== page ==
5. Rose gives a good example of how free is worked into a strategy. One of the best examples that has been around for years is the idea of Free Sample used by comestic and companies selling products. Same idea is used by software companies with free trials. All of these give just enough away to get a potential customer in the habit of using it which lessens the purchase risk of buying the full size product.

    In services we sometimes make the mistake of giving things away free that has a “one off use” and then think the customer will automatically pay for additional services. Much harder way to make money.

  6. That should have read cosmetic companies and companies selling products.

  7. I love the articles and books that Chris Anderson has done. And I’m eager to read this one. I’ve even read some of the arguments counter to Anderson’s hypotheses (including a great piece some time back in the Harvard Business Review). I appreciate your balanced approach to this review and closing with Mark Cuban’s sage advice…

    Even the companies that tout free as a model, have an underlying profit model. Free is always a strategy, not an end goal and I have a hard time imagining any entrepreneur or business owner worth their salt who doesn’t think about profitable sales.

  8. Anita,

    Great review. You have really gone to the bottom with this free economy debate.

    I wrote the following ending in an email to Chris Anderson in order to get a free review copy that he announced on his site:

    “–Screw that GPA crap! I deserve the book because of…” (Chris Anderson’s standard text)

    “TANSTAAFL” –
    http://www.answers.com/topic/tanstaafl” (My line.)

    Nota Bene: It was Christ Anderson’s standard text I used in the first sentence. Personally, I don’t use that kind of language. ;)

  9. By the way: I didn’t get an answer from Chris Anderson…

    I think that Chris Anderson will get speaking engagements, material for his Long Tail site and Wired, etc. due to this debate around the book.

    Anita Campbell: “Then the author could earn from giving lectures about the book, teaching, consulting and other services.”

    If you really want to have a free book alternative, I recommend you to check out Stefan Engeseth’s book, “The Fall of PR and the Rise of Advertising”. You could download it for free (PDF version) on his site, DetectiveMarketing.com. He gave away 10,000 copies of the book at the Cannes Lions International Advertising Festival.

  10. To borrow a phrase, nothing is free unless everything is free!

  11. One of the keys to creating online business magazines is the research that you do. Whenever you decide to enter a new niche and are working on creating online business magazines, you must absolutely know what is happening within that niche. That is a critical step that many people often forget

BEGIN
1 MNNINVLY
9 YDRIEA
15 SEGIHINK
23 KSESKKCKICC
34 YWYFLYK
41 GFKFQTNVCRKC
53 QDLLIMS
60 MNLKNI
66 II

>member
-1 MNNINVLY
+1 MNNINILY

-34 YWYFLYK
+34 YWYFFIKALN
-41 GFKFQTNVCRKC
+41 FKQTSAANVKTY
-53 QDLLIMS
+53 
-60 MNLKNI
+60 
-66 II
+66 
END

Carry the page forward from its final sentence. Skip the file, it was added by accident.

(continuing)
12. Interesting article. The economy also plays a large part in the ‘free’ model.

    Low inflation creates a lot of competitors and options for consumers, which creates more of a need for companies to get the attention of consumers. Also, a booming economy with low inflation lowers costs of products, leading to the products that can be products at almost zero costs.

    A deep recession, like the one we are facing, reverses all these things and the ‘free’ model will disappear within a few years. Products will be in short supply and consumers will not have many options and businesses will not need to give anything away to get the attention of consumers.

    Free Products are Toast
    http://www.pennyjobs.com/pp/public/Articles.aspx?aid=36

  13. Free isn’t a biusiness model, it’s a marketing strategy, and like any other marketing strategy it costs money. Free can create quite a bit of attention, but in the end there has to be products and services that are able to command the revenue needed to cover the costs of free.

  14. Chris Anderson, to his credit, has entertained the debate, the criticisms, and a range of ideas deploring his discussions around the Long Tail and now Free. He is a big boy and can defend himself, but I appreciate his transparency and efforts. Not that anyone here is saying to the contrary.

    At Wired (which he largely guides), he had a piece that commented and discussed the Harvard Business Review article and comments. That article is found here at:
    http://www.longtail.com/the_long_tail/2008/06/excellent-hbr-p.html